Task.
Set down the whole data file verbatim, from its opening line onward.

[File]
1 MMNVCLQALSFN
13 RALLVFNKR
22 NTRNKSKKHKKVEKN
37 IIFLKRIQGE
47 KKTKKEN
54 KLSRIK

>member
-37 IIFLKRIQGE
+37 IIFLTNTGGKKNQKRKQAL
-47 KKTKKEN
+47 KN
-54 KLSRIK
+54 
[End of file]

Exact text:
1 MMNVCLQALSFN
13 RALLVFNKR
22 NTRNKSKKHKKVEKN
37 IIFLKRIQGE
47 KKTKKEN
54 KLSRIK

>member
-37 IIFLKRIQGE
+37 IIFLTNTGGKKNQKRKQAL
-47 KKTKKEN
+47 KN
-54 KLSRIK
+54 